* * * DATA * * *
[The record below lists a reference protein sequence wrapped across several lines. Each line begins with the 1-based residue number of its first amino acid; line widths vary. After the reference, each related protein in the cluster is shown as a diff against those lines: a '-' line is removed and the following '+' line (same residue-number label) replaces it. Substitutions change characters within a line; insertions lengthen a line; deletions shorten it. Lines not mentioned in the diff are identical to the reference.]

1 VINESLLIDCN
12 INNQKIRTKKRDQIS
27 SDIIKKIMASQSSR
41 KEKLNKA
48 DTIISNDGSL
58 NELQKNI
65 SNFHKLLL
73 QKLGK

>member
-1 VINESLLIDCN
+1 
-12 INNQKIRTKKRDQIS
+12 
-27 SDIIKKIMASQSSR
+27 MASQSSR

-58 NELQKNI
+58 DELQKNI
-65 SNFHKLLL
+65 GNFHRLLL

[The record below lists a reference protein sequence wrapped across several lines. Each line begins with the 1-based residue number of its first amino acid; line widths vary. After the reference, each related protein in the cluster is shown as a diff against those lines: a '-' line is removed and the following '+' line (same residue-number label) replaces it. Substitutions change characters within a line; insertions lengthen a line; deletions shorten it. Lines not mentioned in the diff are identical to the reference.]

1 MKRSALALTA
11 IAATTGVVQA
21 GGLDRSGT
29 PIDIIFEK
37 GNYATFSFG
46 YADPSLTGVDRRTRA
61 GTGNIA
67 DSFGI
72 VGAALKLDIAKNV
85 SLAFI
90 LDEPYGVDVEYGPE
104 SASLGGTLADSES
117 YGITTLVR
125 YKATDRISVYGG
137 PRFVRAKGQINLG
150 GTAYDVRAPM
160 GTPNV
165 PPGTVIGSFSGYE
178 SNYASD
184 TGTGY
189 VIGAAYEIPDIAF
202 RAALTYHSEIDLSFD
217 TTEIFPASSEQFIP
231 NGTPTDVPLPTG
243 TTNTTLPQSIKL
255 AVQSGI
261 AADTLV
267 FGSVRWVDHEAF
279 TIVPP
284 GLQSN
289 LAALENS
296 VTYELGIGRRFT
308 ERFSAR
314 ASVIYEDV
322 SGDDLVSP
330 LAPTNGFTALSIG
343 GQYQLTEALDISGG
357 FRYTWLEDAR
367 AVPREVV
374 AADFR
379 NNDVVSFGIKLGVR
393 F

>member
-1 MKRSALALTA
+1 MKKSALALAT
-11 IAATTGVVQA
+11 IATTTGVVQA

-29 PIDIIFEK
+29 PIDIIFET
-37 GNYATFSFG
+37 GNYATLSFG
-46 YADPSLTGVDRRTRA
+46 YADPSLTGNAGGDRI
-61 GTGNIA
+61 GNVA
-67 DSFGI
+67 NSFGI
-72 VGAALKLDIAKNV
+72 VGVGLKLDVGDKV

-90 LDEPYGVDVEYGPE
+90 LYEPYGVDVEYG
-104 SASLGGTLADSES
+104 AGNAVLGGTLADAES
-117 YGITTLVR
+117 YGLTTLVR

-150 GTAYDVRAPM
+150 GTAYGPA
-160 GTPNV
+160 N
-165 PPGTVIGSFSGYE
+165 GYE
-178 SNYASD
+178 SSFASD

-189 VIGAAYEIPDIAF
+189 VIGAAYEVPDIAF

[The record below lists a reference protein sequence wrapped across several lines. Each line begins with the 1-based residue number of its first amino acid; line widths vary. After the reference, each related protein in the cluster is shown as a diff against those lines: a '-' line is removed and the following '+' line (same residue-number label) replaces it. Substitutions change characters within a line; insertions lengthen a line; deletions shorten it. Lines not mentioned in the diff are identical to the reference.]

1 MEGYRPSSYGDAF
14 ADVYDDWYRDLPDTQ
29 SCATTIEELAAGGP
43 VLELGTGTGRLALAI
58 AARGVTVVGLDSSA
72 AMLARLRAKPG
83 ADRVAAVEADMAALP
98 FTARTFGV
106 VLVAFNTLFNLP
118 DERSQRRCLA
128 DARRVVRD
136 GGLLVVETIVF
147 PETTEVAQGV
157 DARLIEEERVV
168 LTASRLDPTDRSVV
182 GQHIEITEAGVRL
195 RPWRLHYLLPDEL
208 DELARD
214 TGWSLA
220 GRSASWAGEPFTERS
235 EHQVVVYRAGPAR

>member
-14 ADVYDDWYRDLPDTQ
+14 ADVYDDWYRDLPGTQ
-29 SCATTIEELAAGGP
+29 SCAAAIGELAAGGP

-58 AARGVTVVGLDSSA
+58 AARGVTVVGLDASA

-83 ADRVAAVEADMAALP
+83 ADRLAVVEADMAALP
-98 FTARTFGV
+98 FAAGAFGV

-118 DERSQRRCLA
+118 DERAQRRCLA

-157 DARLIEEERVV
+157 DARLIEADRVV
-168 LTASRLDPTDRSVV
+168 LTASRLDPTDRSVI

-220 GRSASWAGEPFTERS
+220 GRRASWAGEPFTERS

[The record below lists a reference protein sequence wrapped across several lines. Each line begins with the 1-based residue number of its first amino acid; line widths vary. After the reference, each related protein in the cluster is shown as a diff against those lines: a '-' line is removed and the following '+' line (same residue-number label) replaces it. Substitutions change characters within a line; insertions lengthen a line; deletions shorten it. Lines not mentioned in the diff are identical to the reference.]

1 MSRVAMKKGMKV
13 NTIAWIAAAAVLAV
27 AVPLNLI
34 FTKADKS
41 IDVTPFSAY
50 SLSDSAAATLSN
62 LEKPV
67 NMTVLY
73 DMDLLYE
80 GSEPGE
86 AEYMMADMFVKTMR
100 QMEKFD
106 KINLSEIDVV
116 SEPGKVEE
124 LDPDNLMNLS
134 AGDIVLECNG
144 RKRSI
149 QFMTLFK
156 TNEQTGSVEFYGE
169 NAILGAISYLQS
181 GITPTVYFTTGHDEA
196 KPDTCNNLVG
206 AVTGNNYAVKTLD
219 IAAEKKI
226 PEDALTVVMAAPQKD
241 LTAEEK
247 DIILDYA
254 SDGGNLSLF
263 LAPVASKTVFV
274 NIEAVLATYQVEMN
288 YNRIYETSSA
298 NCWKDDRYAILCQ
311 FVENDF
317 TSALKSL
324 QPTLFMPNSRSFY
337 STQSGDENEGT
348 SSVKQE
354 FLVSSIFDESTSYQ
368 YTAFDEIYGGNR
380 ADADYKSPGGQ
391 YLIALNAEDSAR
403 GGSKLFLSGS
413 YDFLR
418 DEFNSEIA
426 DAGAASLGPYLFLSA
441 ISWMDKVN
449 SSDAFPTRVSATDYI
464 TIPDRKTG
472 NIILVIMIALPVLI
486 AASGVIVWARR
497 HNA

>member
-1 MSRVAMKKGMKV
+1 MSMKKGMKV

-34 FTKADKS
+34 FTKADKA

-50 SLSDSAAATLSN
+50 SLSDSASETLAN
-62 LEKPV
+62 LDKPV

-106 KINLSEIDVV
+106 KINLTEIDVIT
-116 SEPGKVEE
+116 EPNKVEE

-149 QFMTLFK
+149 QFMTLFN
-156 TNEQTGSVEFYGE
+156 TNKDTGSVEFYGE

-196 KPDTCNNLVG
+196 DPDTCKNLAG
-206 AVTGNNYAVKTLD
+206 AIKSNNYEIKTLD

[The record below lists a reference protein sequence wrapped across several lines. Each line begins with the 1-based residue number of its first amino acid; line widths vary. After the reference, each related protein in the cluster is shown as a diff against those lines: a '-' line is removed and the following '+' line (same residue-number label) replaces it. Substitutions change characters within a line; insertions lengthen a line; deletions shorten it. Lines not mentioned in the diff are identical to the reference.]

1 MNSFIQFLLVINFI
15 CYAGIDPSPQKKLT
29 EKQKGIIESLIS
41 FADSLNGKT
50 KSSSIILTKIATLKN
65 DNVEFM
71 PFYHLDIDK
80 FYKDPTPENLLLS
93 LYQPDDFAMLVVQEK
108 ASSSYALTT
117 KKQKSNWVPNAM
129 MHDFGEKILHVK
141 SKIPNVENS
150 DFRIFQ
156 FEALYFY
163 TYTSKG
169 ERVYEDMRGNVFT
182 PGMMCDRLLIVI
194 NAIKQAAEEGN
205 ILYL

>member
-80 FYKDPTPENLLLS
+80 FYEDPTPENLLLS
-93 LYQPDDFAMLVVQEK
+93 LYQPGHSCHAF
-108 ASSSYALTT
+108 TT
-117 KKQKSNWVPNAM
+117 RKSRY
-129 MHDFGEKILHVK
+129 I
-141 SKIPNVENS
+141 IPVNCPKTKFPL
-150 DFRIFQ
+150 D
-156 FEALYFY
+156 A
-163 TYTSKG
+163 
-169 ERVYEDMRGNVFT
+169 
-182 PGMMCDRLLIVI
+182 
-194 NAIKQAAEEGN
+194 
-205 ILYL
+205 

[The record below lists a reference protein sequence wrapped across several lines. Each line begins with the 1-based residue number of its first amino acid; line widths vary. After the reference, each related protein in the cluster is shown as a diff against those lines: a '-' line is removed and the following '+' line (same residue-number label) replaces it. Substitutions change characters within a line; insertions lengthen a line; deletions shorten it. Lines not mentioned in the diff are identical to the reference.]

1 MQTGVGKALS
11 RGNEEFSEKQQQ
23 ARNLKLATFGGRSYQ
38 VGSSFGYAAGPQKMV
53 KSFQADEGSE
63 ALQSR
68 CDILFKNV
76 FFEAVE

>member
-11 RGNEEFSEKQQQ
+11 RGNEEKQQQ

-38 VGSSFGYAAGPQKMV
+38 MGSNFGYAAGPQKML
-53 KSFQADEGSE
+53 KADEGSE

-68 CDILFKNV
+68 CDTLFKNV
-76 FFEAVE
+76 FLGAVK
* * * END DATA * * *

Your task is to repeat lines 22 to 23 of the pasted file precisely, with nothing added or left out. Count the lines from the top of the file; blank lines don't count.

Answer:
1 MKRSALALTA
11 IAATTGVVQA